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Events

Barton Myers: Works of Architecture and Urbanism
September 12–December 12, 2014
With works as varied as a Vidal Sassoon Salon from 1968, the U.S. Expo Pavilion in Seville, Spain in 1992, and his steel houses, this exhibit will present an overview of almost fifty years of architecture. Barton Myers first attracted attention in the late 1960s for his civic buildings and urban projects in Canada. He returned to the United States in 1984 to open a Los Angeles office and became known for his performing arts centers, campus buildings, and steel houses among many projects. 

The Barton Myers papers were donated to the Architecture and Design Collection of the AD&A Museum, UC Santa Barbara in 2000.  The archive covers Myers’s work from 1968 through 2002 and includes sketches and computer drawings, watercolors, images by well-known photographers, detailed study models and models of blocks-long sections of cities, as well as research notes, correspondence, lectures, and writings.

The West Hollywood Design District Presents Decades of Design 1948–2014
November 19, 2014–February 2015
The first-ever retrospective exhibition uncovering, examining and celebrating six decades of rich design history in West Hollywood. The curated ­­gallery will showcase design pioneers and present tastemakers through bold graphics, photographs and original product.

Heath Ceramics Annual Sale
November 21–25, 2014
Heath's annual sale at their locations in Los Angeles, San Francisco and Sausalito offer deals on merchandise along with special presentations.

FOG Design + Art Fair
January 15–18, 2015
Benefiting the San Francisco Museum of Modern Art (SFMOMA), FOG Design+Art is a four-day celebration and exploration of modern and contemporary design, architecture, and art with dynamic exhibits, custom installations, art galleries, lectures, and discussions with leaders in the art and design worlds.

 

 

Competitions

Registration Opens: October 1
Breaking New Ground
The California Endowment

Deadlne: November 30
Sir Geoffrey Jellicoe Award
International Federation of Landscape Architects (IFLA)

Deadline: December 8

2015 Diversity Scholarship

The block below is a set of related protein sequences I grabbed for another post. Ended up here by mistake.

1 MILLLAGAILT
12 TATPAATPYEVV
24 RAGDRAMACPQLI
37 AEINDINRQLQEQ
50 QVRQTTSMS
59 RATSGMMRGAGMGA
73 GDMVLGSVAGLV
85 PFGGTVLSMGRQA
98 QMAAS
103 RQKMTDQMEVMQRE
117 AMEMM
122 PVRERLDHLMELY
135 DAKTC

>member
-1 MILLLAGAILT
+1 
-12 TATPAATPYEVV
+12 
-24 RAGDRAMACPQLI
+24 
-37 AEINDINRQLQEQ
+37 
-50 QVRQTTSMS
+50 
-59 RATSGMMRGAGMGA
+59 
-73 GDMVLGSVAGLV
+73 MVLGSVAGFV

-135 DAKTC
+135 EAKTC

Gensler

Deadline: December 15
2015 Preservation Awards
Santa Monica Conservancy 

Deadline: December 31
Kitchen Design Contest
Wolf and Sub-Zero 

Deadline: January 16
Ceramics of Italy Tile Competition 2015
Ceramics of Italy 

Deadline: February 23
I Like Design
Interiors & Sources 

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Wednesday
Jun042014

FORM on Design: Bryson Reaume—Preserving and Building

Bryson Reaume and City Constructors have had a hand in some of the key historic preservation projects across Los Angeles, including the Blossom Room at the Hollywood Roosevelt Hotel. Image courtesy City Constrcutors Inc. Bryson Reaume knows a little bit about urban frontiers. His company, City Constructors, has had a hand in the transformation of Downtown Los Angeles. Back when he landed in a loft at 7th and Figueroa, though, “It was a ghost town at night,” recalls Reaume. “All the shops were closed—I wanted to get a cup of coffee and nothing was open.” He immediately saw “a huge opportunity to make this a vibrant downtown core,” he says. And, as it turned out, just so happened to be working with some visionary developers who felt the same way, adapting some of the area’s historic buildings to fit 21st-century needs.

His work in the area began with the Douglas Building Lofts, just as Downtown’s revival was heating up. “It was a labor of love for the entire team, and something new for everybody,” he says, so there was a substantial learning curve for all involved. During the renovation, they were able to keep old windows and a mosaic tile corridor. The original elevator design was also brought back to life. “I’m very proud of what was created,” he says.

The company's first foray into preserving Downtown LA's architectural heritage was the Douglas Building Lofts. Image courtesy City Constructors Inc

From there, he rolled in to more historic renovations, including tackling over a dozen projects at the Hollywood Roosevelt Hotel, burnishing the gem. Among them was a gut renovation of the hotel’s Blossom Room, site of the first Academy Awards. “It had been destroyed,” says Reaume, who was asked to bring the space back to its former glory. “We peeled off paint, used old photos to recreate chandeliers and lanterns and found an old fountain.” 

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